We all know this is a very big state. From Wisconsin down to Kentucky, our state legislature represents a vast diversity of people and cultures that make this state unique. The further away from Chicago one gets, the more one feels they're entering a very different world.
I live in that different world. I'm not quite so south as, say, Carbondale, but my surroundings are definitely typical Illinois. To my northwest, there's a town called Farmer City. To my southwest there's an Amish village called Arthur. Where I sit in Champaign, I'm only five minutes in any direction from vast, flat prairie lands, corn fields or soy farms.
The passage of civil unions is sure to have a significant effect on same-sex couples down here. Case in point: the 2004 case of Sprout v. Carle in Urbana, Champaign's sister city. A long-time pediatric nurse and manager in exceptional standing at Carle Hospital was suddenly and abruptly fired after taking time off to care for her dying partner. The City of Urbana's Codes required that the hospital offer her coverage under the Family and Medial Leave Act, but the hospital balked and initially fought the Urbana Human Relations Commission's ruling that Lynn Sprout be reinstated in her job and given back pay, before eventually settling with Sprout a year later.
Though the Illinois Human Rights Act now protects our jobs and use of public accommodations from callous discrimination based on sexual orientation and gender identity, what about our families? Chicago is a progressive place where same-sex couples and their families can enjoy relative safety and protection from bias thanks to a more progressive climate and municipal laws that guide the behavior of businesses. However, things become gray throughout the rest of the state.
Plain and simple, civil unions will provide downstate same-sex couples the rights of other spouses when they need them most: in hard times, such as when a spouse or a child is sick or dying, or a spouse dies and the family needs crucial survivor benefits to maintain a liveable standard of living. The law will also be important if someone loses a job or can't get insurance and must rely on spousal insurance coverage.
Up to this point, these have been legal gray areas for downstate couples who often don't have to face discrimination in these areas, but never really know when they will encounter a situation that will rock them to the core. The mere possibility of having to be kept from one's partner in a dire medical situation is a huge hazard that same-sex couples have had to fear, especially downstate where human rights laws are patchwork and inconsistent. One may be considered a family in Urbana, and strangers up the road in Rantoul. Read more story below....
LGBT folks all over the state are celebrating this victory. However, this is rural middle America. What do the non-LGBT folks think? Is a backlash imminent?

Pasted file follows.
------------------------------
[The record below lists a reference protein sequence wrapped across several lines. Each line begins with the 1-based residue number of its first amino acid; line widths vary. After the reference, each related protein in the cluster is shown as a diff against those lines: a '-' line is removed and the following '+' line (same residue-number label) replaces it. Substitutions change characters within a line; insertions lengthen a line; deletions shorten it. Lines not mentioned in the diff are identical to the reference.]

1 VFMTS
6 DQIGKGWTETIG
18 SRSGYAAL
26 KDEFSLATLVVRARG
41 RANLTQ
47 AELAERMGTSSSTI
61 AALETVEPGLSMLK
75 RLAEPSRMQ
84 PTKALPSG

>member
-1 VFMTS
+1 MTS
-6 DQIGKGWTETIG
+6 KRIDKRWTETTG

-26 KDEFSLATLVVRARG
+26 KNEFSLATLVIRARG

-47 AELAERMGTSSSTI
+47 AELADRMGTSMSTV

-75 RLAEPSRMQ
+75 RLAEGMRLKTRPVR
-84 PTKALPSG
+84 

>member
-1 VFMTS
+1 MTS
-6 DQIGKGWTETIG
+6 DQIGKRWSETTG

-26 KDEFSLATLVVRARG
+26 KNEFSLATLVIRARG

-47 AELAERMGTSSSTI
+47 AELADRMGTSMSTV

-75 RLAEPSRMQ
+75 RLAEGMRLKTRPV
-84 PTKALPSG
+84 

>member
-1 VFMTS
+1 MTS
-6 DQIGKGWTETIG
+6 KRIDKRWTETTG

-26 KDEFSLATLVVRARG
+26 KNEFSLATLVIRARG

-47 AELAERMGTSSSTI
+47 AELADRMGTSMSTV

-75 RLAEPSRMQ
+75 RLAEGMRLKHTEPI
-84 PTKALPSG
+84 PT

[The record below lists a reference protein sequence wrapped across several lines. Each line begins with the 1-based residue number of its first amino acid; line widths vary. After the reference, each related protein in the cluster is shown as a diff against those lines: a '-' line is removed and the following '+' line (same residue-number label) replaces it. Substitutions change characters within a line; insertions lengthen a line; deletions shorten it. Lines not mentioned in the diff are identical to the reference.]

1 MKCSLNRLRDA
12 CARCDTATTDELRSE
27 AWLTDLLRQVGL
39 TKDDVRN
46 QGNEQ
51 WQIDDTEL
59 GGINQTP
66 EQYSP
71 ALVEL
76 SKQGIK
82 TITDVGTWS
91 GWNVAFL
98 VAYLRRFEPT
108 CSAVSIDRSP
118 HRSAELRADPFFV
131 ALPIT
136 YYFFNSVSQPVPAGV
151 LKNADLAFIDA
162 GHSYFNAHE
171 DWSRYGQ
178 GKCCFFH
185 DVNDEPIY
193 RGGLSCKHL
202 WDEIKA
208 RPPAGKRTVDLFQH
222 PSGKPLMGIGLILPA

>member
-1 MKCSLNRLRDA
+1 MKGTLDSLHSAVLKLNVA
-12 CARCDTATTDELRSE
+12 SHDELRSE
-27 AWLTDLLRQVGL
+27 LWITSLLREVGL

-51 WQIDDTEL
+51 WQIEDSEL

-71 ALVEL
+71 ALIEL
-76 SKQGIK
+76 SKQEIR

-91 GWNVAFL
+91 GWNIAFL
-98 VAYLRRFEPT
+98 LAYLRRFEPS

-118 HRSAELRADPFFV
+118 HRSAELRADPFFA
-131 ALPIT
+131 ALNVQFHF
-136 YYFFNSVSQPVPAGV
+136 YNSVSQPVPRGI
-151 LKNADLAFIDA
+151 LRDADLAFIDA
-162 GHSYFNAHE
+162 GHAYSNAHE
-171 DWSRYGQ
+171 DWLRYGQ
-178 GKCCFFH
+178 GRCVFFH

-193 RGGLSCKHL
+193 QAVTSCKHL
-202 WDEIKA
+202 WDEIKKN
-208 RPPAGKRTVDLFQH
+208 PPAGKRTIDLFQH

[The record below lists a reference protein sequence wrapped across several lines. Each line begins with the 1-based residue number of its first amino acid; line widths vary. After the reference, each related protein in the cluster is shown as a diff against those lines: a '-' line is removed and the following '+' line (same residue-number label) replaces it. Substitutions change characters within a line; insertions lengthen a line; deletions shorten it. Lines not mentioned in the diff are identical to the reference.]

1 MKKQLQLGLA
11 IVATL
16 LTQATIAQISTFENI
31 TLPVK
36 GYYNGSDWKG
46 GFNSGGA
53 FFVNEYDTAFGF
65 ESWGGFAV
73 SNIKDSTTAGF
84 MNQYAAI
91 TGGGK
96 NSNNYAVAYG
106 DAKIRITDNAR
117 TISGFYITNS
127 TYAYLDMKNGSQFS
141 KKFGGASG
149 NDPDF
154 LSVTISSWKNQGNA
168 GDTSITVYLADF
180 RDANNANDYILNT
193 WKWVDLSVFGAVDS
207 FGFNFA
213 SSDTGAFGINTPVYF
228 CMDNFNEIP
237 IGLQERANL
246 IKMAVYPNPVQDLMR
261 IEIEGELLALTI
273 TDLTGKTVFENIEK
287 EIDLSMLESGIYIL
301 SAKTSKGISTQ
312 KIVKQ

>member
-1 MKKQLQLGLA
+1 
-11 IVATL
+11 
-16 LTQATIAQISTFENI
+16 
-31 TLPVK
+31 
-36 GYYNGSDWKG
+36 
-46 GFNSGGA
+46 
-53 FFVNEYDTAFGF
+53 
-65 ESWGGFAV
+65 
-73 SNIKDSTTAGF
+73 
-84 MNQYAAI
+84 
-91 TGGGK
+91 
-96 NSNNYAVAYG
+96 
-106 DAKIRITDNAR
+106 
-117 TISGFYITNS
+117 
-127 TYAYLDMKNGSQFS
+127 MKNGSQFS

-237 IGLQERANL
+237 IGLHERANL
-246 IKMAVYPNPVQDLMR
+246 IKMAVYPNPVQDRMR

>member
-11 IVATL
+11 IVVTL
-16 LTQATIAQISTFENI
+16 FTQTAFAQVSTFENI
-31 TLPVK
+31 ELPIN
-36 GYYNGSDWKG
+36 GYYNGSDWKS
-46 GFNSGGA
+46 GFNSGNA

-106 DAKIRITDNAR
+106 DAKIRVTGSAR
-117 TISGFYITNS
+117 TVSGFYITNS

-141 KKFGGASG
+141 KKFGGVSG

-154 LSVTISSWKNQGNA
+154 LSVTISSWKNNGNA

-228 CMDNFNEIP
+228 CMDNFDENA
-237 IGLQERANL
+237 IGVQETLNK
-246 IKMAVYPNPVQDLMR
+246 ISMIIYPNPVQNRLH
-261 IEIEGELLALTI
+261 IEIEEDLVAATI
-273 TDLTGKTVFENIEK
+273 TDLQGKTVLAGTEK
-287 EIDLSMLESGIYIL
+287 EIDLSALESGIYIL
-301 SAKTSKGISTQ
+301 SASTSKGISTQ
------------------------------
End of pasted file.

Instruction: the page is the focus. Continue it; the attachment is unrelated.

On Dec. 2, I was on the phone with one of the key people involved with the civil-unions legislation after the vote getting a sense of what's next as I prepared for my show, SameSexSunday. Before we wrapped up, he asked me about the reception downstate:
"What are people saying down there? What has the news been saying?"
I hadn't thought much about it until that moment. I'd been so focused on collecting as much information as I could to explain the developments to a national audience, I'd not stopped to take the temperature of my very local constituency. I had been poring over newspapers and websites all day regarding the new law. I suddenly realized that I'd not seen a single letter to the editor opposing the bill. I went back and began scrolling through the comments sections of the news stories on these outlets' websitesnormally teeming with activity, the only story about civil unions that had any comments at all only showed positive comments.
I believe we're at a turning point here in Illinois. After so much build-up to civil unions in our own community press, worries about reactions in conservative downstate Illinois, it seems this law is, by and large, a non-issue among those folks who concern us the most. I'm not a Chicagoan, but I agree with Mayor Richard Daley; I think it's time we moved quickly to turn civil unions into marriage. Our whole state is ready for it, not just our big cities. Equal rights for all are no longer the controversial hornet's nest it once was. Illinoisans are smart people. We ought to give them more credit.
Later that night, I met up with a friend who heads the local LGBT law students' organization, and we sat down for some pizza at a beer-and-billiards spot down the street from where we live. There was a pool tournament going on that night, as well as a Texans-Eagles football game simultaneous with the Heat-Cavaliers Lebron James reunion game at Cleveland. In this audience we sat, discussing the civil-union news and enjoying some thin-crust pizza bianco. As we were leaving, I remembered the question I'd received on the phone earlier. I walked up to one of the tournament participants I knew, but didn't know well. He was sitting near the door with his girlfriend, taking a break.
"What do you think about the civil-unions law they just passed?" I asked.
"'Bout damn time," he said.
Phil Reese is a regular contributor at The Bilerico Project and FeastOfFun.com, the politics columnist for Out & About Illinois Magazine and is co-host and producer of the only weekly national LGBT politics roundtable podcast, SameSexSunday. As someone who has been an LGBT-rights activist since 18, Reese has held leadership roles in LGBT organizations around the nation and advocates for equality every day.